Unexpected warmth fluttered in her stomach.

Cass! Wake up. Drunk stranger here.
She shrugged back her shoulders and stood taller. “Come any closer, and you’ll see what kind of fighter I am.”

“Tell me why you’re here.”

“What’s it to you? You live here?” she snapped back.

He stopped about ten feet from her, and his eyes flicked toward the burned-down house. “Does it look like anyone lives here?”

“Then why do you care why I’m here?”

“It’s called trespassing. You’ve got no rights.”

Show him no fear.
Cassie pursed her lips, and her eyes held steadily on him.
I’ll kick your butt, dude.
The thought brought up a hysterical giggle, but she squashed it down.

“What are you smiling at?” The guy frowned, his bicep flexing as he jammed his hand into the pocket of his worn jeans. He tottered a little bit as the motion took him off balance.

“What? No, I’m not smiling.” The muscles in her arms and shoulders screamed with fatigue, and her grip on the board faltered. She rested it against her shoulder.
Don’t let him see you’re tired.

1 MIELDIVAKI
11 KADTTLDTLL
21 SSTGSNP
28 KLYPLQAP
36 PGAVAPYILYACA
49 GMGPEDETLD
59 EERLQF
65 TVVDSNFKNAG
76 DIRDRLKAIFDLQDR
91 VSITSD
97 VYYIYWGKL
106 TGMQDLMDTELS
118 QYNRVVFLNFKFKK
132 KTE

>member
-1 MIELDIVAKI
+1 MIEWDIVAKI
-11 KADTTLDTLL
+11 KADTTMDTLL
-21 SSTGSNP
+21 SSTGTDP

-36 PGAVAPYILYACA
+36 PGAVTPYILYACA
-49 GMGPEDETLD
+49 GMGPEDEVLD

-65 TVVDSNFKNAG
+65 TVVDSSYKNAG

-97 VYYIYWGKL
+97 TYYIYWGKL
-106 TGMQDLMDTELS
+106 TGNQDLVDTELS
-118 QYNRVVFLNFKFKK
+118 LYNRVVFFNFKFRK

She scowled, trying to look fierce. “I’m here looking for someone.”

The man kicked at a board, his dirty boots digging into the grass. “Nobody’s lived here for a couple years.”

“Yeah, I can see that, Sherlock.” Cassie rolled her eyes. “Now if you don’t mind, I’m going to call my sister and get out of here.” Not wanting to relinquish the board, she tucked it under one arm, and squeezed her fingers into her jeans pocket to fish out her phone. She made a show of dialing it. Even without reception, she hoped the action alone would make the guy back off.

“Wait!” The guy smiled to defuse the command. He ruffled his dark hair again, letting it cascade over his eyes.

Cassie’s eyebrow flickered.

“I mean, call if you want. I was just wondering who it was you were looking for.”

“Why? Are you a neighbor? Did you know the people that lived here?”

The man stared at the house again. His face turned serious and still. He looked back at Cassie. “Who do you know that lived here?”